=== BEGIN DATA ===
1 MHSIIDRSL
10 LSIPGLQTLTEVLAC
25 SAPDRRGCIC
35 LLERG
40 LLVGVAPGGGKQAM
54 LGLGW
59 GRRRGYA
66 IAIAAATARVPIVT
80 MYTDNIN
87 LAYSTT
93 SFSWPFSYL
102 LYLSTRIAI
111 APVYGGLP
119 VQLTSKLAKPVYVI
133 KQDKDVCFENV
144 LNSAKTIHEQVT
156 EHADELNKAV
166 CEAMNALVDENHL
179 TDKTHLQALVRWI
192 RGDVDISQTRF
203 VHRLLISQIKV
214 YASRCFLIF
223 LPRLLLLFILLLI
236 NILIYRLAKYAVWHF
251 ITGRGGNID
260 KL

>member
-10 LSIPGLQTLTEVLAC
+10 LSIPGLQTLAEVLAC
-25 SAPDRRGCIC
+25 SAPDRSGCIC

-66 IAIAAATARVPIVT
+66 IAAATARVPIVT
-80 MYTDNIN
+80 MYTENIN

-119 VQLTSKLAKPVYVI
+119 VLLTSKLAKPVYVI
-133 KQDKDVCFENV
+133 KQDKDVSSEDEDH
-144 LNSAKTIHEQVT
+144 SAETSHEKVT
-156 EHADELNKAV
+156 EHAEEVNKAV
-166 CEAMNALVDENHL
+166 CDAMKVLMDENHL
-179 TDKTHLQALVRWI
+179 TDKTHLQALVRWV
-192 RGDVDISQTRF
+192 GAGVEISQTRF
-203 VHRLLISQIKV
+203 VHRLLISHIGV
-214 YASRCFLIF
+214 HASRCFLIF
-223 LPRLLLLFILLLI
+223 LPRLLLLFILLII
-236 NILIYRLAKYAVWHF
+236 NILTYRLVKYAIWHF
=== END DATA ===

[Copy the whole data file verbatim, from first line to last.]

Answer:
1 MHSIIDRSL
10 LSIPGLQTLTEVLAC
25 SAPDRRGCIC
35 LLERG
40 LLVGVAPGGGKQAM
54 LGLGW
59 GRRRGYA
66 IAIAAATARVPIVT
80 MYTDNIN
87 LAYSTT
93 SFSWPFSYL
102 LYLSTRIAI
111 APVYGGLP
119 VQLTSKLAKPVYVI
133 KQDKDVCFENV
144 LNSAKTIHEQVT
156 EHADELNKAV
166 CEAMNALVDENHL
179 TDKTHLQALVRWI
192 RGDVDISQTRF
203 VHRLLISQIKV
214 YASRCFLIF
223 LPRLLLLFILLLI
236 NILIYRLAKYAVWHF
251 ITGRGGNID
260 KL

>member
-10 LSIPGLQTLTEVLAC
+10 LSIPGLQTLAEVLAC
-25 SAPDRRGCIC
+25 SAPDRSGCIC

-66 IAIAAATARVPIVT
+66 IAAATARVPIVT
-80 MYTDNIN
+80 MYTENIN

-119 VQLTSKLAKPVYVI
+119 VLLTSKLAKPVYVI
-133 KQDKDVCFENV
+133 KQDKDVSSEDEDH
-144 LNSAKTIHEQVT
+144 SAETSHEKVT
-156 EHADELNKAV
+156 EHAEEVNKAV
-166 CEAMNALVDENHL
+166 CDAMKVLMDENHL
-179 TDKTHLQALVRWI
+179 TDKTHLQALVRWV
-192 RGDVDISQTRF
+192 GAGVEISQTRF
-203 VHRLLISQIKV
+203 VHRLLISHIGV
-214 YASRCFLIF
+214 HASRCFLIF
-223 LPRLLLLFILLLI
+223 LPRLLLLFILLII
-236 NILIYRLAKYAVWHF
+236 NILTYRLVKYAIWHF